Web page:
How do you budget for a career change?

Raising a child is the most common explanation for a career break for women (41%), followed by travel (14%).
273
Budgeting

Taking a career break might seem to be a splurge reserved for the wealthy, but it's much more normal than you would think. It doesn't have to be financially disastrous as well.

There are a variety of reasons to take a break, as shown by research conducted by Hays recruitment in 2019.

They discovered that over the course of their lives, 64% of women and 49% of men take at least one career break.

Raising a child is the most common explanation for a career break for women (41%), followed by travel (14%).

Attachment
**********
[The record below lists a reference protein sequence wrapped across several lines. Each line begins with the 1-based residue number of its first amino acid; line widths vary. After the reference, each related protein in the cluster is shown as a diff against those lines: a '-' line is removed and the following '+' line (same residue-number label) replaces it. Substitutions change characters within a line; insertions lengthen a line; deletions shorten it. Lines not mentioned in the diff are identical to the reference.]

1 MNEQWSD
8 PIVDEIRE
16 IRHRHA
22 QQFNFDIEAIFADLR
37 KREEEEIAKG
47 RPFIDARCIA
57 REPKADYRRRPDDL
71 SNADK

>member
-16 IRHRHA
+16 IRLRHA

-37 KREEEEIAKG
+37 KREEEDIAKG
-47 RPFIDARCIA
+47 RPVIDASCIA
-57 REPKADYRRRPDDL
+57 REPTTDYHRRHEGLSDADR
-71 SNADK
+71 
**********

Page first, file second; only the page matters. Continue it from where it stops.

For men, the most common explanation is travel, which accounts for 25% of the total, followed by studying or retraining, which accounts for 21%.

Whatever the cause, a career break can either benefit you or harm you.

It's often necessary to take a break in order to figure out the next best move. Otherwise, you may become so engrossed in the minutiae of daily life that you neglect to plan your next best step, and you may miss out on opportunities that will be better for you than what you're doing now.

However, returning to work after a break can be difficult, and you don't want to completely ruin your finances when you're away.